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The “Retail Reckoning” in Philadelphia’s Rittenhouse

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Larry Steinberg talks with PBJ on Changes Ahead in Philadelphia Retail

On a warm Friday afternoon in late January, workers were hauling white shelving and racks out of what had been American Eagle Outfitters on Chestnut Street in Center City and indiscriminately hurtling the items on the bed of a truck.

RetailReckoning_1024x972SearchCardThe store, like the Forever 21 just across the street, had closed.

At the same time around the corner at Talbots on Walnut Street, the store was desolate but for a few racks of women’s shirts, pants and jackets. The bottom half of a mannequin was on display — undressed — in the store front window along with a small sign. Talbots was closing the next day.

Philadelphia’s High Street retail corridors is hitting a low. Talbots, Forever 21 and American Eagle joined other retailers such as Under Armour, Jack Wells, Timberland, Barneys, Zara, A.C. Moore among others that have shuttered.

The same forces that have devastated malls have manifested themselves along Main Street and High Street retail corridors such as Walnut and Chestnut. E-commerce, a change in spending habits after the Great Recession, and millennials and GenZers willingness to spend on restaurants, entertainment and fitness rather than apparel have reconfigured retail. That has, combined, created a worrisome situation.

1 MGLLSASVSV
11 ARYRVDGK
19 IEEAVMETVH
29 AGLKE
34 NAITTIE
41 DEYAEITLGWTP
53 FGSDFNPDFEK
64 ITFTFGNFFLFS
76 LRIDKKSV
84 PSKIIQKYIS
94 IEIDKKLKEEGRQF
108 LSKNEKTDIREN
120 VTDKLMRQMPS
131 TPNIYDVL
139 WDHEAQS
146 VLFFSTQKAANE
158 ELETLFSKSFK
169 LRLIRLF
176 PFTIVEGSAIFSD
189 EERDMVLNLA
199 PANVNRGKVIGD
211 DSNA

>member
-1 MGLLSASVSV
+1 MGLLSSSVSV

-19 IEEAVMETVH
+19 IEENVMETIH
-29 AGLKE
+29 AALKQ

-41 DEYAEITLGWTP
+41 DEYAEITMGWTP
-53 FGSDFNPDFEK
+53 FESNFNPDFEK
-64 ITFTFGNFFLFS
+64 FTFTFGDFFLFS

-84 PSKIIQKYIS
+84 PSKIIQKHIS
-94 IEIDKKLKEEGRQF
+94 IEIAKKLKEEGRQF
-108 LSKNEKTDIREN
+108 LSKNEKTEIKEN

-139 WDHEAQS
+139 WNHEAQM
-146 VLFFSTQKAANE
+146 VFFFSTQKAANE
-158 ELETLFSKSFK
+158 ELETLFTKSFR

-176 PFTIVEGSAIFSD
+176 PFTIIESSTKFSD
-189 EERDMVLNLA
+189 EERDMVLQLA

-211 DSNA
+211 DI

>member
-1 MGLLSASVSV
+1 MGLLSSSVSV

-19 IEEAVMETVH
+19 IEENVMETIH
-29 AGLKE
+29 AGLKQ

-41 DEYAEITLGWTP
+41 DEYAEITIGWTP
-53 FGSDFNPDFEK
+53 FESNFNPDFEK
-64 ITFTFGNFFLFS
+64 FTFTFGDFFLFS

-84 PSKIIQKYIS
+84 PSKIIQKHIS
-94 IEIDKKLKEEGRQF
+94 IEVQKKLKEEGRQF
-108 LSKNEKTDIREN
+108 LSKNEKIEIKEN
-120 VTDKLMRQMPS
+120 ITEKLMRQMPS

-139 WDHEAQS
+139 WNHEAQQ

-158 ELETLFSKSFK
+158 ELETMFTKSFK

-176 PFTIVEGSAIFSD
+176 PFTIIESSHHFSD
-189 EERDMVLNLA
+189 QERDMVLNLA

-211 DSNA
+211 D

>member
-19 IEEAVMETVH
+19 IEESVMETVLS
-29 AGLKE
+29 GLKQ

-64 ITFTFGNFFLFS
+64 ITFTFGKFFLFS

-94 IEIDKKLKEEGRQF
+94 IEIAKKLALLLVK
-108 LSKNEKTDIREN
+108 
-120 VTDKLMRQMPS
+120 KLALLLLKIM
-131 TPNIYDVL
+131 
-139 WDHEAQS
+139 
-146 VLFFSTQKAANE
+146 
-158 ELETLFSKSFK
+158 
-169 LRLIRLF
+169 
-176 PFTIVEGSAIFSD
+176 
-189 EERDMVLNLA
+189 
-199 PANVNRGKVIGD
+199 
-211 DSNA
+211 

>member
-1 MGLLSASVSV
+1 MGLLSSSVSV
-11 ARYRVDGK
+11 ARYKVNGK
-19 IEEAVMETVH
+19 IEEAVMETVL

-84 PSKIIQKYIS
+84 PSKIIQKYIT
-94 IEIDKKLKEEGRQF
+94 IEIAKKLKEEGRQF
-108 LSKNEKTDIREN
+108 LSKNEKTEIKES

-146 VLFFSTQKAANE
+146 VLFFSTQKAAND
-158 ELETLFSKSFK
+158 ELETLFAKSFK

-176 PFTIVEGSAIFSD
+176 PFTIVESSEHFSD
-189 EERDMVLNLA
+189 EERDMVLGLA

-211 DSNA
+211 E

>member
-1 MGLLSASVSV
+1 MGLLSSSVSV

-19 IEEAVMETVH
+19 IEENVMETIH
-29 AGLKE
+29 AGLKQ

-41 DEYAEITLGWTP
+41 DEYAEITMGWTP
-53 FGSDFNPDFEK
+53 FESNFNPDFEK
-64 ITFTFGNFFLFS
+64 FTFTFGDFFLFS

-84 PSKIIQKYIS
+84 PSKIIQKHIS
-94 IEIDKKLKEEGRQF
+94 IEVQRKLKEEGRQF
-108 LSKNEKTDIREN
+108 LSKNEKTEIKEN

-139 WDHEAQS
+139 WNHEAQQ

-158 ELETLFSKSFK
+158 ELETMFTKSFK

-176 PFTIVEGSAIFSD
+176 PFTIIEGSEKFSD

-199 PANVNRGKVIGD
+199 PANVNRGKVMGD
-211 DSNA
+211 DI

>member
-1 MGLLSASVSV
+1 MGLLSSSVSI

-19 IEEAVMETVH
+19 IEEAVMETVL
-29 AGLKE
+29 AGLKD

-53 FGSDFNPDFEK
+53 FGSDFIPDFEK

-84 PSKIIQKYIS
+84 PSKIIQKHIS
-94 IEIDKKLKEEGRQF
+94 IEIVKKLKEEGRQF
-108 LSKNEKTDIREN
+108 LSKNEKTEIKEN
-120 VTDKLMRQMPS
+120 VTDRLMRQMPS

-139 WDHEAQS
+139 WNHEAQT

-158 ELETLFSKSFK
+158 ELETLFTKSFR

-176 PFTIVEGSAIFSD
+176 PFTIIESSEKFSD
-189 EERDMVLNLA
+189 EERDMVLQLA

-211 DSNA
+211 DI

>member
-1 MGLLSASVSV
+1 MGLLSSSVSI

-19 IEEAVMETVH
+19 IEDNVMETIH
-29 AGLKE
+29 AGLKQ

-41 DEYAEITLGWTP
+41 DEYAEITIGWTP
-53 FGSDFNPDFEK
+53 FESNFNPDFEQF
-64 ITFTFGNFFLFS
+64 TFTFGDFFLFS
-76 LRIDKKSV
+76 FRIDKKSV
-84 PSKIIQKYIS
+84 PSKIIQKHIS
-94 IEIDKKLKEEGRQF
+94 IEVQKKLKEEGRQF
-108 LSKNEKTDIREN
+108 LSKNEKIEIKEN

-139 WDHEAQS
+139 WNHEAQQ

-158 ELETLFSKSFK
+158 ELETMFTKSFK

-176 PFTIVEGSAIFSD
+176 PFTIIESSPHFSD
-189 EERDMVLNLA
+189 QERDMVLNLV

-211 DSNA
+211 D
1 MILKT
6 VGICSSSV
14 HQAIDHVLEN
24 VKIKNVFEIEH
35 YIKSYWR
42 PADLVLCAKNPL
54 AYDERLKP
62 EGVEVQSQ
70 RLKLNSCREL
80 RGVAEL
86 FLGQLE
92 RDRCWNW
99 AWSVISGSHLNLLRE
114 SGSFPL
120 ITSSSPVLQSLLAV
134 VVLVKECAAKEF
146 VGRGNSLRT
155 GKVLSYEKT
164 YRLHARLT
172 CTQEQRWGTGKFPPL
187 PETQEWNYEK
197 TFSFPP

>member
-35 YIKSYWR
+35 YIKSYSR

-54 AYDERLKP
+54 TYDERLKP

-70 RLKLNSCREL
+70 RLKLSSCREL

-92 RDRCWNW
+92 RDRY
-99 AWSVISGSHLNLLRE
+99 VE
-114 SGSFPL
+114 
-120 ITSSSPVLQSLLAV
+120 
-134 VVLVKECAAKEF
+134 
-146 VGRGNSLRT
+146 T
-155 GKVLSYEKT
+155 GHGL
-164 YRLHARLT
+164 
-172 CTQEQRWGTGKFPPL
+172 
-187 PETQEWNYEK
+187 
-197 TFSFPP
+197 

“We’re seeing many more vacancies than we’ve ever seen before,” said Larry Steinberg, a retail broker with Colliers International. “We’re in a critical situation if these stores stay vacant. It will begin to affect other merchants.”

Center City’s retail scene has its strengths in spite of the current situation. An increase in residents, visitors, college students and workers with disposable income to spend on everything from Salvatore Ferragamo shoes, Nars makeup and a pair of Brunello Cucinelli trousers has helped to generate $1 billion in retail demand in Philadelphia, according to a 2019 Center City District and Central Philadelphia Development Corp. report on the city’s retail market.

Read More at Philadelphia Business Journal


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Larry Steinberg

Senior Managing Director

Philadelphia

Laurence Steinberg joined Colliers in April 2019 to lead and further grow the Urban Retail division in Philadelphia. Larry has an extensive 25-year plus career in commercial real estate that includes development, consulting and brokerage. Prior to joining Colliers, Larry headed up the Retail group at Rittenhouse Realty Advisors (RRA), served as an Executive Vice President with CBRE (FAMECO), a Principal of Michael Salove Company, and as a Partner in L.S. Powell Company, where he developed over one million square feet of commercial real estate.

For over a decade, Larry has brokered deals with acclaimed restaurateurs, premier restaurant chains and national retailers in the Philadelphia area. He has represented Morton’s Steakhouse for all of their Philadelphia and surrounding area locations, including their highest grossing unit at Caesar’s Palace in Atlantic City. Larry has worked closely with Philadelphia restaurant luminaries such as Stephen Starr, Jose Garces, Marc Vetri, Kevin Sbraga, Steven Cook and Michael Solomonov.

Larry’s retail presence can be seen throughout Center City. He was successful in bringing national retailers to Philadelphia such as H&M, The North Face, Cole Haan and West Elm. Recent noteworthy transactions include the first Target store in Center City and deals for Warby Parker, Theory, Madewell, Under Armour, a 26,000 square foot Walgreens flagship store, and a 40,000 square foot Nordstrom Rack.

In addition to leasing, Larry has brokered the sale of important retail properties, including nine buildings along Walnut Street in Rittenhouse Square. Most recently he represented the Seller for the sale of 1330 Chestnut Street, 1529 Walnut Street, and 1700 Chestnut Street.

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